Here are a few comments from the students:

img_3959PBL was very good at teaching students to research on a focus and create project that not only teaches the student but others as well. The 3-D printer is a great way to create an artifact since most students can’t go around an archaeological dig. The 3-D printer is also good to create an artifact if a student’s focus was not able to have any historical artifacts. We didn’t really learn about archaeology in the PBL, but Archaeology was taught throughout depending on each focus project. Archaeology and artifacts helped us learn about what influenced the people of the time and what their life was like. – Paulo Pulido

img_3956I liked using a 3d printer because it creates a visual. I learned that archaeology is very time consuming and you have to be patient.

I think using a 3D printer for an artifact is a great idea. It makes the project more hands on.

img_3965On the last day of the project, as students were busily putting their exhibits up, some leaders from the school board – including Dr. Scott Baker, Superintendent and Mr. Keith Wolfe, Executive Director of Secondary Education and Leadership – observed the students preparing their exhibits. They were so intrigued by what we were doing they came back the next night for Parent-Teacher Conference night to see the students showcase their projects. Most of our parents came to interact with their students as they demonstrated their learning of their topic in history as well as the authentic tasks of creating a museum exhibit using real-life tools of the trade in archaeology.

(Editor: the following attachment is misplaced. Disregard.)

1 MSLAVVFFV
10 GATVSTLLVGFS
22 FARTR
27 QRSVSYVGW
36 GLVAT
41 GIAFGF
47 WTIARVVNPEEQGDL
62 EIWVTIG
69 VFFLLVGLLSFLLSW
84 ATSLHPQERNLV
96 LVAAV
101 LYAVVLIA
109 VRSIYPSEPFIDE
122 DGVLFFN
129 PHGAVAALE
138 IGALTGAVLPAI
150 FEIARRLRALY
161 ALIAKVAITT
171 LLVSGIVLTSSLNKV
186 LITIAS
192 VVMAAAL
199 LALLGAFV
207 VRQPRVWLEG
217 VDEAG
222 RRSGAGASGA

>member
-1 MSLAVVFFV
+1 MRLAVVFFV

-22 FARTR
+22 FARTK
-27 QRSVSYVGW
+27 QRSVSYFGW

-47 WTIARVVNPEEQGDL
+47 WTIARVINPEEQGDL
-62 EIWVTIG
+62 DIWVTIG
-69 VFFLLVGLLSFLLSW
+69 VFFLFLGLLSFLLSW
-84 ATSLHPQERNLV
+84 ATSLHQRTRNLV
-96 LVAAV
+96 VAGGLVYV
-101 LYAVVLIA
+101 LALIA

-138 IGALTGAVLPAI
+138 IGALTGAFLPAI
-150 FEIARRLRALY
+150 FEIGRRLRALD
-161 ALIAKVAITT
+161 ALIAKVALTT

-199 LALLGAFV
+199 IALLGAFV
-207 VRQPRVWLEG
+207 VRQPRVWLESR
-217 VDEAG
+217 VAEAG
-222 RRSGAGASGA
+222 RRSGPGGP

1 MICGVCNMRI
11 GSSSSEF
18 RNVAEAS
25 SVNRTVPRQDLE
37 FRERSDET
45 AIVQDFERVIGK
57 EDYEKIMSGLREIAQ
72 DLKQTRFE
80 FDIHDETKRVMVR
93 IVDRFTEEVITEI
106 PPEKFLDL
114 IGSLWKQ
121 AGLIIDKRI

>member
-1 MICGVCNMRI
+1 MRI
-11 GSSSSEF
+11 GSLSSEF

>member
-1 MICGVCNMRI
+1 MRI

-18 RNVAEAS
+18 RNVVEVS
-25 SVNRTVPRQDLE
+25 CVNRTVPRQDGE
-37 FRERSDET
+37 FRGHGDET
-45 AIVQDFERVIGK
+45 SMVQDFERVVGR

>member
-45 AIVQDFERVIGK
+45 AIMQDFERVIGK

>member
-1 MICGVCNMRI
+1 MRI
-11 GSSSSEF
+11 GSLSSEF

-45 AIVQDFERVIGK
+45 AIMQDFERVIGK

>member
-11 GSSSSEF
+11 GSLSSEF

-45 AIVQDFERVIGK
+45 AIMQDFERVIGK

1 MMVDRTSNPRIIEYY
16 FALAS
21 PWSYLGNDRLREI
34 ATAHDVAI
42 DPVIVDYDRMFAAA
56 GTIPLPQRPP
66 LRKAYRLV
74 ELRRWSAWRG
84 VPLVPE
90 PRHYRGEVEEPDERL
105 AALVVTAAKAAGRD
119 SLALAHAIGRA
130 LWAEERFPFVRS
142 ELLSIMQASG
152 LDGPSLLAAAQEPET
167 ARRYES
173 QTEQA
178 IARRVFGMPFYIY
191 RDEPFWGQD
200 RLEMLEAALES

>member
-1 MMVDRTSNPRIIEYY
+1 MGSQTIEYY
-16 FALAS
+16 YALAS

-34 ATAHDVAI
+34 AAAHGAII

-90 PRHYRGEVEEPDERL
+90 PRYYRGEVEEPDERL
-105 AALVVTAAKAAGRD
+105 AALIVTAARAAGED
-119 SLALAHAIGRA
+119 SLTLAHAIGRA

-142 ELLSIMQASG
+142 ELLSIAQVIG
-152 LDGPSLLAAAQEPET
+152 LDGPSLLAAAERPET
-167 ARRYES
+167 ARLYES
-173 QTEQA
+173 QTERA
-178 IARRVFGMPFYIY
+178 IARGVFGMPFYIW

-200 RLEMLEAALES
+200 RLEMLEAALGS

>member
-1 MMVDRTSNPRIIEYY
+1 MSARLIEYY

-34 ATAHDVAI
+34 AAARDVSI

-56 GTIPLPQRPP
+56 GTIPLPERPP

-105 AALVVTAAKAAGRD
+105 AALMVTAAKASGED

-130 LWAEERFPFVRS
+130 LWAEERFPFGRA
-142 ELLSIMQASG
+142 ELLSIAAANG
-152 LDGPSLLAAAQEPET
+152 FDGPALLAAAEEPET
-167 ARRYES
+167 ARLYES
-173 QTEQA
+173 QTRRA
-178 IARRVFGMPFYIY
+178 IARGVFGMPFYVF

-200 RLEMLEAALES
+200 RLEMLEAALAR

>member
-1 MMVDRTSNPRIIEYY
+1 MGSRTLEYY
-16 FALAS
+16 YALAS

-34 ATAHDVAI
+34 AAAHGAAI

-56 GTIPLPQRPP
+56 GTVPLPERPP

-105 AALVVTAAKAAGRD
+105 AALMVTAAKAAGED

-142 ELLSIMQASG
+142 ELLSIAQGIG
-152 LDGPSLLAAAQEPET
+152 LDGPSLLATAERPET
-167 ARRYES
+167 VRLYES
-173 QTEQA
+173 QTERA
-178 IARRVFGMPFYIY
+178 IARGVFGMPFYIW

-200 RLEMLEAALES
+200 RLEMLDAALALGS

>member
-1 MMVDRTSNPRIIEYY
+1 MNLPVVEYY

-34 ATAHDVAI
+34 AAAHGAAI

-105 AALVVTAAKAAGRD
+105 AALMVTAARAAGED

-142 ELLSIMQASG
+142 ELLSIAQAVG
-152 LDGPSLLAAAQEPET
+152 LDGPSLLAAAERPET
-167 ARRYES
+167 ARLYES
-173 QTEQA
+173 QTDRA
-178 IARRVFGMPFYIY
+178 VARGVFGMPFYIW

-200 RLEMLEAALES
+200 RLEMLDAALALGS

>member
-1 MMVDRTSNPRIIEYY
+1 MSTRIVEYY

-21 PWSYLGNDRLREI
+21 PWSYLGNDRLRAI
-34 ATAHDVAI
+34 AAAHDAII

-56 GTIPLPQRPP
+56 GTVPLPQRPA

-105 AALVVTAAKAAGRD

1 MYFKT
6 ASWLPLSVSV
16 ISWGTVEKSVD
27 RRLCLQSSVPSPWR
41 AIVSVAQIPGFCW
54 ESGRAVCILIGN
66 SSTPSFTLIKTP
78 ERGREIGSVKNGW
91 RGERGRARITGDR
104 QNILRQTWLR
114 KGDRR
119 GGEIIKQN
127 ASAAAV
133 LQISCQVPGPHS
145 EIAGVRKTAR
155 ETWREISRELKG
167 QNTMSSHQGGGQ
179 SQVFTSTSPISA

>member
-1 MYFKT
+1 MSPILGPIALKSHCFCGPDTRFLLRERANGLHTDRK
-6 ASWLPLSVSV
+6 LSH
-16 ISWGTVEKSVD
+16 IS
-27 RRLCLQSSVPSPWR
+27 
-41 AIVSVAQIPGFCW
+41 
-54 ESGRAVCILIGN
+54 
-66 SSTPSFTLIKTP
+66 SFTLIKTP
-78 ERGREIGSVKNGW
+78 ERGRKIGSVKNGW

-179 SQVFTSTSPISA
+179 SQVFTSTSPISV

img_3964As an 8th-grade teacher, I may see 4-5 parents a couple times a year for “Conference Nights,” but more than 40 families came to interact with their children as students shared their learning.

This experience was an opportunity for students to see the relevance of history in a 21st-century setting, where they combined modern technology with the old-fashioned skills of inquiry and collaboration.

 


Sarah Bates King has been teaching for 15 years and has spent most of her career in World History with 8th graders. In 2012, she attended the National Social Studies conference, where she reconnected with a college friend, Sarah Miller,  an archaeologist. Since that time, they have made it a point to have a yearly virtual field trip to introduce urban students to archaeology in real life. She is very passionate about the study of human history and the humanities, and instills in her students the love of History. Outside of teaching, she enjoys relaxing with yoga retreats, running and spending time with her husband and two girls. In her downtime, she processes and reflects with posts to her blog about teaching in light of motherhood and a personal blog about life.